20 Sound sources were then introduced into the chamber under controlled amplitude and directionality. This is a highly controlled sound field relative to all previous gait studies in the literature.
Speakers were placed in the anechoic chamber at 0( (far left), 45(, 90( (center), 135(, and 180( (far right) locations in a clockwise direction relative to the direction of 25 travel. The five sound sources were randomly presented to create the general localized sound condition (LS). Two additional cases were run in the chamber without speaker input: walking with and without earmuffs (Peltor, Model H6A/V) created the general reduced sound level condition (RS). For the BPTD device study, the center speaker was used.
The speaker output (i.e., sound source) was a tape-recorded eight-person multi-talker babble presented at a sound level that was within three dB of a 56 dB SPL
in the chamber calibrated gait area. To reduce the influence of visual stimuli, all materials used in the chamber were monochromatic (i.e., either gray or black) and the room lighting was reduced to approximately 0.9 footcandles (equivalent to a moderately lighted parking lot).
A calibrated three-dimensional video gait analysis (Peak MotusTM, Englewood, 1 0 .. Colorado) was completed with three camera views. The three cameras recorded each subject walking straight ahead within the calibrated area at a comfortable pace for two strides. The subject repeated each condition until three to five gait cycles were recorded between consecutive heel strikes of the same foot. As part of the motion analysis system, retro-reflective markers were mounted on the skin using 3MTm 1 5 .. hypoallergenic double-sided tape. On the head, two markers were placed on a spandex swim cap pointing upward directly above the ears. Body markers were placed on the vertebra prominens (C7 vertebra), shoulders, elbows, wrists, greater trochanters. knees, and ankles.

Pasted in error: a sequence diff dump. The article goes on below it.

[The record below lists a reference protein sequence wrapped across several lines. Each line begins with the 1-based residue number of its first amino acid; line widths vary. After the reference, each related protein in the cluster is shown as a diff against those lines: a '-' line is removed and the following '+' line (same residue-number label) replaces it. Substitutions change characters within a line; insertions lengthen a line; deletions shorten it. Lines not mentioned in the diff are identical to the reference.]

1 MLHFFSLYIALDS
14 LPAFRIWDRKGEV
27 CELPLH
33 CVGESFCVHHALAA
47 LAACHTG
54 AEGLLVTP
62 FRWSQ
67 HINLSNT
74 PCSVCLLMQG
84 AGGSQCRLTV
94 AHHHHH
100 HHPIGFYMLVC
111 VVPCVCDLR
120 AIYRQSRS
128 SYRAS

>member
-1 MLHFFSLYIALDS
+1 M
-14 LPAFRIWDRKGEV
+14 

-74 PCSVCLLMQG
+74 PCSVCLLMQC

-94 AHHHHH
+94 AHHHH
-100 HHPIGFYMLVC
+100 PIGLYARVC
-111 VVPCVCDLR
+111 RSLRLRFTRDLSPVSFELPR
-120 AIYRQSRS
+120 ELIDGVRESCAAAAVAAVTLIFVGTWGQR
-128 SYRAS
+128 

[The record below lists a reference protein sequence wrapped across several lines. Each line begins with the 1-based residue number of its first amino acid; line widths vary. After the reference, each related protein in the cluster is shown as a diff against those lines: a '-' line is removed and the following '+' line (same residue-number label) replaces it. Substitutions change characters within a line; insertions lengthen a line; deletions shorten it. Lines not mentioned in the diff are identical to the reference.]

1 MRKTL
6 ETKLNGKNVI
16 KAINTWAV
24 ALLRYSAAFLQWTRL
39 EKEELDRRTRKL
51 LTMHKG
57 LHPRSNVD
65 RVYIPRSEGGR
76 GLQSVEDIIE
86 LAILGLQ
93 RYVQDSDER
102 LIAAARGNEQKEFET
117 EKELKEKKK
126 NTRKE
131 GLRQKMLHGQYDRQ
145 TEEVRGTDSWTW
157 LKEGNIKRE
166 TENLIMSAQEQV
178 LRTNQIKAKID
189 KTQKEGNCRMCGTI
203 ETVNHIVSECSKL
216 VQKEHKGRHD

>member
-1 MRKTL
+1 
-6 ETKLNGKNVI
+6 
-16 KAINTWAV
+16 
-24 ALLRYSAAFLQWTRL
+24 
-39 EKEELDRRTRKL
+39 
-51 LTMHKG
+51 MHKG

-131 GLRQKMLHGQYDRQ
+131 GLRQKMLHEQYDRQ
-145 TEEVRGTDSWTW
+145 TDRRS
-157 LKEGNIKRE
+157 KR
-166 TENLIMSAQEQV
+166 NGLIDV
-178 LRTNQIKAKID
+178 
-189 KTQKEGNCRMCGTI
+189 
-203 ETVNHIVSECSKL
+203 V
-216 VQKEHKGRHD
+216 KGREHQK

To normalize the gait data for subject stature, the kinematic data were divided 2 0 .. by the subject's height in meters. The following gait parameters will be presented:
walking speed (% height/sec), stride width (%height), and center of mass position (COM) (% height). The relative COM (COM Del) was the difference of the lateral COM position from the origin between the first heel strike and the time of measurement. The Root Mean Square Error (RMSE) method was used to calculate 2 5 .. the mean lateral deviation from a straight-line path of the COM.
A study was performed assessing gait while using the electronic device set at an optimal BPTD (Burleigh et al., 1999). Optimal BPTD was determined by the DBFT results, (i.e., if a subject had the highest DBFT score with a 5msec delay to the right ear, a right 5msec delay was the "optimal" setting). The BPTD device was used with 6 normal and 6 atypical subjects in three different conditions: